She handed me a snow globe she had bought on her very first day there. The city of New York, all those big tall buildings, shrunk down to fit in the palm of my hand, enclosed in a glass sphere. It said NEW YORK in front of the buildings, in red capital letters. I held it upside down and shook it, letting the snowflakes fall slowly over the buildings. And that's what New York has become for me: a busy, bustling city, shrunk down tiny, quiet and far away, with snow descending over the entire scene. A place that means something, even though I've never been there, since Susannah has walked along its crowded streets.

This year her family went away again. This time to the beach, and with me in tow. I had assumed that Susannah and her family had seen the ocean while they were in New York, but she tried to explain to me that they didn't really have beaches there, that even in the summer no one went swimming, since the water was murky and brown.

We stayed in two rooms at the beach, Susannah and her parents in one, me and her two older brothers in the room next door. We got to the hotel late, after driving all day, and went straight to bed the first night. I laid awake long after her brothers had fallen asleep, pressing my hand to the wall, trying to feel Susannah through the empty space.

We spent all day at the beach. Her parents woke us up before seven every morning, and we trekked out to the sand, laid out the hotel's blue and white striped towels, and went off to our various activities. Her parents would stroll along the water together, never getting in the ocean to swim — not once! — only walking along the edge so they could feel the waves at their feet. Sometimes I could see them partway down the beach, stopping to kiss. Her brothers would usually lie out with us for a little while, then run off when they saw some girls, or would go play football in the ocean, leaving me and Susannah with the towels.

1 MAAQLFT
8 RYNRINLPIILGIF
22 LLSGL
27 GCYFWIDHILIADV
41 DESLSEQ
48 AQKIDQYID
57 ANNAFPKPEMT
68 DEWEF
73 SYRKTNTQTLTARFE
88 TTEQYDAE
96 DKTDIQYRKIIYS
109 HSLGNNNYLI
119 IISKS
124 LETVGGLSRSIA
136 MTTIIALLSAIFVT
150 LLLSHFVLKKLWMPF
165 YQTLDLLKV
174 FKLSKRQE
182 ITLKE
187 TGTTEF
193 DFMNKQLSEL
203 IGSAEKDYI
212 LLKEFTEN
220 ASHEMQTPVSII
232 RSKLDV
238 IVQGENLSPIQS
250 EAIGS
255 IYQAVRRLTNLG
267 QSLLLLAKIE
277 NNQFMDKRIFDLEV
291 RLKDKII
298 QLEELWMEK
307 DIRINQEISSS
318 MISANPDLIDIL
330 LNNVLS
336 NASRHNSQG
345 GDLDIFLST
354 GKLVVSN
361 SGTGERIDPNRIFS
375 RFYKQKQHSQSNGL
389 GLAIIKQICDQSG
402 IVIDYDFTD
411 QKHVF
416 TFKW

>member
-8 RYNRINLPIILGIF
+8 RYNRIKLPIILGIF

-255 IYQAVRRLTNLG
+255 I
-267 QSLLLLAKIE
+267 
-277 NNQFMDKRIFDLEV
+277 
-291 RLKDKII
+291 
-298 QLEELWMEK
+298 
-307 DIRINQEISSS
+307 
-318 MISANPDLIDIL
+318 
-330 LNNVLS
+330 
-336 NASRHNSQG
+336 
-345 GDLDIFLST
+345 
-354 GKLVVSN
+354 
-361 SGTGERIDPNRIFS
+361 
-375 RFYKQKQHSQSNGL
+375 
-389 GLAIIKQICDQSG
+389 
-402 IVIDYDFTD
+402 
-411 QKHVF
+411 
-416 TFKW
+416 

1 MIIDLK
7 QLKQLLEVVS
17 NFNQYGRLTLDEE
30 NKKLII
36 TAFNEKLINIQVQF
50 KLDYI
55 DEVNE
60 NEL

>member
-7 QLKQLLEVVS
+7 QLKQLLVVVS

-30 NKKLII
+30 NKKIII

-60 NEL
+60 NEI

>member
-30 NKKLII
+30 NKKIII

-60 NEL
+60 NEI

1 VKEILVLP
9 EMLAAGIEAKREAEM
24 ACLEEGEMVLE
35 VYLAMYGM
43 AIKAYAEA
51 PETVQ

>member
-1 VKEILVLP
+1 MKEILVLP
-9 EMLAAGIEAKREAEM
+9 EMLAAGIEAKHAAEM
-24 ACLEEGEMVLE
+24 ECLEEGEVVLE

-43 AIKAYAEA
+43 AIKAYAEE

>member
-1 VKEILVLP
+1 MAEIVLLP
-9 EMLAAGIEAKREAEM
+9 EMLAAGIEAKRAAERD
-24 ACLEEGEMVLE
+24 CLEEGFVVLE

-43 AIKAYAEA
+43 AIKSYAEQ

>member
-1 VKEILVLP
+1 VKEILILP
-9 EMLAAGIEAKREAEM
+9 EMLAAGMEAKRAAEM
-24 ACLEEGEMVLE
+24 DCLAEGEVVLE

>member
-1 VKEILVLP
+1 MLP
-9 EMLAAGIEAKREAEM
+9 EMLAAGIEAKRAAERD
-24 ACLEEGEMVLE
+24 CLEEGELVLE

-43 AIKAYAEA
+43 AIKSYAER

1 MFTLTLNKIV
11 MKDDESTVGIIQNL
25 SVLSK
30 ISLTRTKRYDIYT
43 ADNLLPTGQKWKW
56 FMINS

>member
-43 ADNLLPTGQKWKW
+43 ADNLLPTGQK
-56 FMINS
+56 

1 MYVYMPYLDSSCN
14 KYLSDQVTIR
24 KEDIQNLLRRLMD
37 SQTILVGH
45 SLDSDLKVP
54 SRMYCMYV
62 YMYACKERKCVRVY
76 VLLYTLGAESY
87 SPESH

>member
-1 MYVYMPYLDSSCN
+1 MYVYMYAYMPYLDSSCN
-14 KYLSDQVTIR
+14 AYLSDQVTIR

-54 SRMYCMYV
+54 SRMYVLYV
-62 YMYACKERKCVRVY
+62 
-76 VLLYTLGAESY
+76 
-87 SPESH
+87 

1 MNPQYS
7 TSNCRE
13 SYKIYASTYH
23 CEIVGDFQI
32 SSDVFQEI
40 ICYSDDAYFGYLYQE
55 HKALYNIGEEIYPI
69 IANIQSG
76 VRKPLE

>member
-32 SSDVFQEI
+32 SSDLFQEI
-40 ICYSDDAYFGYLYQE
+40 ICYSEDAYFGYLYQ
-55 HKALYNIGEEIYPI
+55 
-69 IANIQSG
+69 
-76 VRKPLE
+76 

The water astounded us, how big it was in all directions. If we looked along the beach, we could see people and umbrellas and towels dotting the sand. The blue stretched on forever, and for the first time, we saw mountains off in the distance. Susannah declared straight away that she had fallen in love with it all, the ocean, the beach, the mountains, but it still took three days' worth of coaxing from me to get her to step into the ocean, even up to her knees.

Her and her parents' room had a balcony, and on the last night, while her brothers were watching TV in our room and her parents were having a drink at the hotel bar, we sat and watched the sunset over the water, turning the ocean a million different shades of purple and red. I asked her why she said she loved the beach so much if she didn't even want to go in the ocean, and she said that she did want to go in, but it terrified her. She didn't even really care for the beach all that much, either. She loved it, she said, simply because it ached with possibility.

The sky slowly darkened around us as we sat holding hands, and eventually, a few stars burst out above us. All the while, the mountains and waves remained, constant and steady, just beyond our reach. And since then, that's how I think of the two of us, with our future spreading out wide before our feet. We are just aching with possibility.